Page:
Global automakers are betting that electric vehicles will help China’s car market, the world’s biggest, rebound from a two-year downturn that has been intensified by the coronavirus pandemic.
The country’s annual motor show, which officially opened in Beijing this weekend after being delayed from April, is the only big international industry event to take place since the health crisis began.
For international carmakers, China’s apparent success in effectively eradicating Covid-19 within its borders is translating into much-needed sales with Auto China 2020 a big opportunity to pitch new models directly to the nation’s drivers.
“The confidence is back,” said Jochen Goller, BMW’s head of China, at the event on Saturday which was packed out with Chinese journalists, many ignoring venue rules and removing face masks for selfies or to live stream commentary to fans.
Driven by wealthy young Chinese buyers upgrading to high-end models, premium brands like BMW, Audi and Mercedes-Benz have been among those benefiting from a recovery in sales.
Mr Goller predicts single-digit growth for BMW’s sales in China this year despite a 31 per cent year-on-year fall in the first quarter. An important aspect of that will be EV sales, which he said in China have evolved from a niche into the mainstream. “Only now [are electric vehicles] arriving in the core segment.”
A year-long downturn in sales of EVs and hybrids in China — sparked by the reduction of generous subsidies and worsened by coronavirus — reversed in July. Sales rose 45 per cent year-on-year in August, according to the China Passenger Car Association.
The recovery in China’s car market this year has been “remarkable”, said Makoto Uchida, chief executive of Japanese automaker Nissan. The group, whose sales have fallen in important markets due to coronavirus, said it will release nine new electric and hybrid models in China — led by its Ariya electric sports utility vehicle — before 2025.
When the pandemic hit in January, China’s broader car market looked set to extend a two year sales slump triggered by the withdrawal of certain tax incentives which reversed decades of uninterrupted growth.
But sales have started to pick up since April, buoyed by China’s success in stemming the spread of Covid-19 and measures such as easing access to credit and buyer subsidies. The rebound has been especially pronounced in premium segments and SUVs.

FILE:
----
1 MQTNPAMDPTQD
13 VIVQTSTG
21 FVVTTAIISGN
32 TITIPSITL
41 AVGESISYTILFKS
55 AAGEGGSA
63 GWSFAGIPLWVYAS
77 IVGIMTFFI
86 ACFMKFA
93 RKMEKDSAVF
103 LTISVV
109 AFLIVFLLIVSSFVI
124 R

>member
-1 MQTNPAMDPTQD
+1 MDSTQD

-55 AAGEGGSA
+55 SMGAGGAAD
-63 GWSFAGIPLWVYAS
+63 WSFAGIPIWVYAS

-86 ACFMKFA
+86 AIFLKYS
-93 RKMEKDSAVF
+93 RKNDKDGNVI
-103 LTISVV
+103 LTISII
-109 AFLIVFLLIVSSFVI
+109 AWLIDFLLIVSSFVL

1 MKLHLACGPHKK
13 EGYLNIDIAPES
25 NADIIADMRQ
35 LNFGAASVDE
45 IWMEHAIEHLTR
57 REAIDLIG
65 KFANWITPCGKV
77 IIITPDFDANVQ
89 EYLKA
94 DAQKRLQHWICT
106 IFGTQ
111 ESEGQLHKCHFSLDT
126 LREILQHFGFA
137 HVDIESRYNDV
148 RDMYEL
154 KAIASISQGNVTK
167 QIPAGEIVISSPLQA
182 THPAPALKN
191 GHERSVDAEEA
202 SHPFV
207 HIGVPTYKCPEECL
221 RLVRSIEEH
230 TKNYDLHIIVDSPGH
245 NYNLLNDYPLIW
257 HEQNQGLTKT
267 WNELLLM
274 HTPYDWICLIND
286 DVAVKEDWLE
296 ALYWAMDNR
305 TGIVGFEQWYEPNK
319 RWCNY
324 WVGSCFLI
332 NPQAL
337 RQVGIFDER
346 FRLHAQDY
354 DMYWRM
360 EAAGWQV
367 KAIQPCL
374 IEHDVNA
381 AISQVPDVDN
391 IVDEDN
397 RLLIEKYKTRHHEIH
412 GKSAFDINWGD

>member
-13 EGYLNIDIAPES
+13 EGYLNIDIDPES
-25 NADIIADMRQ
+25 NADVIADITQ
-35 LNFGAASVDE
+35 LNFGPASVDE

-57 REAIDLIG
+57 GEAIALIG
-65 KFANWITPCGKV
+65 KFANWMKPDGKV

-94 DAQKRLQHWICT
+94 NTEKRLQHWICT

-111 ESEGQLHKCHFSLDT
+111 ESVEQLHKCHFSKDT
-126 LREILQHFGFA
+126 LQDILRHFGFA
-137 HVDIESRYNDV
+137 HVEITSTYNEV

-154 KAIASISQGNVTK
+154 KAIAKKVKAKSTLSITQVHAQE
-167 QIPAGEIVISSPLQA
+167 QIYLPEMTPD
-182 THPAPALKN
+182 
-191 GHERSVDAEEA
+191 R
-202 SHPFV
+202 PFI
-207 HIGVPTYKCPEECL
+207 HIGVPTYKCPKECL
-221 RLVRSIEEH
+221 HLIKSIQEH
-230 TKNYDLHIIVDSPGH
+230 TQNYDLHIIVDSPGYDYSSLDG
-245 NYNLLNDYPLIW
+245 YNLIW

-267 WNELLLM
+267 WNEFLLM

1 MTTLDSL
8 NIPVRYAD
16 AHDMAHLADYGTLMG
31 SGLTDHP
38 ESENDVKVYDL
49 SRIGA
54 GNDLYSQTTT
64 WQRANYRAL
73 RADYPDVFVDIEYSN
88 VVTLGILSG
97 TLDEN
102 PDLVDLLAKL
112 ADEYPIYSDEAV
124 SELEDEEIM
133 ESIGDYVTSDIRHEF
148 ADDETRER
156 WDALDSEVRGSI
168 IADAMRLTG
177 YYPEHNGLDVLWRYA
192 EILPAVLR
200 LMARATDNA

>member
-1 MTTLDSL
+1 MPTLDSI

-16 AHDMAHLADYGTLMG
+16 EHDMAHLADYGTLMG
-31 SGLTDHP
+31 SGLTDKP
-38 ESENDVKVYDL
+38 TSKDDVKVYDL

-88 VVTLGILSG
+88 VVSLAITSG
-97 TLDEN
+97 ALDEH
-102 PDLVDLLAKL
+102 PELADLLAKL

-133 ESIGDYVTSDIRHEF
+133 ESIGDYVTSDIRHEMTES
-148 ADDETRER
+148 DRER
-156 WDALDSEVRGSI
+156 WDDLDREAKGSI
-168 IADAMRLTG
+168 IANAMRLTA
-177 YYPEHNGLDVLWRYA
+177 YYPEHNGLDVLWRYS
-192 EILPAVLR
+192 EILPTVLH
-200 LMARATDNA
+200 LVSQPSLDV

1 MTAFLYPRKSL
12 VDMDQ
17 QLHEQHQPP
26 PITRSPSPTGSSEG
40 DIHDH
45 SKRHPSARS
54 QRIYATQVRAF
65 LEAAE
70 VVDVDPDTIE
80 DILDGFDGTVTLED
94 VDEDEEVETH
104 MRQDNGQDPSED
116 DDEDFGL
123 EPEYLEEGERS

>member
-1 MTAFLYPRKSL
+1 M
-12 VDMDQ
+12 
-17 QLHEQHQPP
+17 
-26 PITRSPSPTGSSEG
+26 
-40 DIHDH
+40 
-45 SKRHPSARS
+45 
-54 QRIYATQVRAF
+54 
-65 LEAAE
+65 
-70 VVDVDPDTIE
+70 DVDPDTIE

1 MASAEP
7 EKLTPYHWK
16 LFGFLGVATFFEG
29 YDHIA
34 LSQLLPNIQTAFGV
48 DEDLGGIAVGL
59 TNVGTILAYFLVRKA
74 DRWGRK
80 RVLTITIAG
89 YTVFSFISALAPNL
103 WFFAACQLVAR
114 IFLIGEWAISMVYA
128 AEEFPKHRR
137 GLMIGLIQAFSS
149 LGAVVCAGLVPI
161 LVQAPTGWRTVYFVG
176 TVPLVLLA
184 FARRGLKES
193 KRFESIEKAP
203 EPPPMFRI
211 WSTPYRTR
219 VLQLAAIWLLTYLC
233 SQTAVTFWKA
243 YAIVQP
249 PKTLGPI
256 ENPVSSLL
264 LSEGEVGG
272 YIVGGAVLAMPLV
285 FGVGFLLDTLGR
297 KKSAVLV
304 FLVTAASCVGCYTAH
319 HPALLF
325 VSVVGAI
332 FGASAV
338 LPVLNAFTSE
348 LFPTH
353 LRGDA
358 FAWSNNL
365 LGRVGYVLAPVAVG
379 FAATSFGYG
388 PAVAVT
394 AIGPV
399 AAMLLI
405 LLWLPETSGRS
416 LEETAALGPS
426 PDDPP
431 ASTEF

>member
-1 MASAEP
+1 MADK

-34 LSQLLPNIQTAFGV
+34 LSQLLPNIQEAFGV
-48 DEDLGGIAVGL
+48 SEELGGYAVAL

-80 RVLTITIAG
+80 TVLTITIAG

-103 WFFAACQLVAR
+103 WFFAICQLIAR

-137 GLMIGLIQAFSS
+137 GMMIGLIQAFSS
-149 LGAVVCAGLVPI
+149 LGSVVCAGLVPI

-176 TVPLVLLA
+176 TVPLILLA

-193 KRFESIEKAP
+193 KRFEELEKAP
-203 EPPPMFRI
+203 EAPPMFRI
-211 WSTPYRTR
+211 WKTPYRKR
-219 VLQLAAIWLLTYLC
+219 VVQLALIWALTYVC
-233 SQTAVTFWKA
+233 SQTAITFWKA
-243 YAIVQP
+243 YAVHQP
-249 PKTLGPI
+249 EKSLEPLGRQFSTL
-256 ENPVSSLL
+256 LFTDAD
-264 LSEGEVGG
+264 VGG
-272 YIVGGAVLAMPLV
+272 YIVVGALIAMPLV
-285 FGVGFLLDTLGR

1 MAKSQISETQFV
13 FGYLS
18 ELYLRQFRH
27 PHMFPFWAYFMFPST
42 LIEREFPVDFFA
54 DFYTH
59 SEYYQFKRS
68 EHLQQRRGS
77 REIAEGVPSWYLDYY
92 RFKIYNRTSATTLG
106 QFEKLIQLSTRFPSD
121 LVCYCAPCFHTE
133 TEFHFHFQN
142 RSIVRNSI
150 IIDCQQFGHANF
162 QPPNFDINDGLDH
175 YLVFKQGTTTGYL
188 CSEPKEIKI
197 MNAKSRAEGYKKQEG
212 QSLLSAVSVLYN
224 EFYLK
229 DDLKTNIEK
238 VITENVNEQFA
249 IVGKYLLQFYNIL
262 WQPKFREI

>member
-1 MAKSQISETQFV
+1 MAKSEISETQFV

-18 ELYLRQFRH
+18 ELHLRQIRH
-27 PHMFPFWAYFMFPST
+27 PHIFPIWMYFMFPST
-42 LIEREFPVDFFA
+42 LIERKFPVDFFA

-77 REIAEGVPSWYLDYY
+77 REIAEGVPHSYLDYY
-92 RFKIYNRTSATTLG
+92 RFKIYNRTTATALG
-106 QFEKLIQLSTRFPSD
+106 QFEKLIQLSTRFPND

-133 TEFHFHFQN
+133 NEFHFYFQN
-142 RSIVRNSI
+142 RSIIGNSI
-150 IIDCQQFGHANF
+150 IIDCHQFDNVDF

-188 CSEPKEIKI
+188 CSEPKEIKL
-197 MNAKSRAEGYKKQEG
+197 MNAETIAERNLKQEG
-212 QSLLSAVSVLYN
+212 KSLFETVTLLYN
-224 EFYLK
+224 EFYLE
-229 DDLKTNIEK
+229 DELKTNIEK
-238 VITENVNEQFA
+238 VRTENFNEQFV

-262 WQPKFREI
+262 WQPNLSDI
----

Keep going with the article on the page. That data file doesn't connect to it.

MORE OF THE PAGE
While EVs only accounts for about 5 per cent of total car sales in China, according to Zhang Xiang, an automotive analyst at a government-affiliated think-tank, strict new emission standards are pushing brands to accelerate electrification.
“The main motivation of mainstream car companies to launch electric cars is the pressure of government regulations,” he said. Beijing wants 25 per cent of all car sales to be electric by 2025.
But traditional automakers face fierce competition in China when it comes to EVs. California-based Tesla’s Shanghai-made Model 3 sedan is China’s top-selling EV, while local upstarts Xpeng, Nio, Li Auto and WM Motors have capitalised on investor interest in the sector to lure billions of dollars in funding.
WM — a maker of tech-laden electric SUVs pitched at mass market drivers — said last week it had raised Rmb10bn ($1.5bn) in a private fundraising, a record for a Chinese EV start-up.
That “signals to traditional automakers that they are in for a fight, but they aren’t going to just roll over either”, said Tu Le, founder of consultancy Sino Auto Insights, on Chinese EV brands’ success in raising cash.
Mr Le added that the launch of Volkswagen’s ID range of battery-powered vehicle, which the world’s largest car company teased in Beijing this weekend, could signal a shot across the bows from traditional automakers. “Volkswagen is not going to be scared of heavy advertising and reduced margins to get sales up,” he said.
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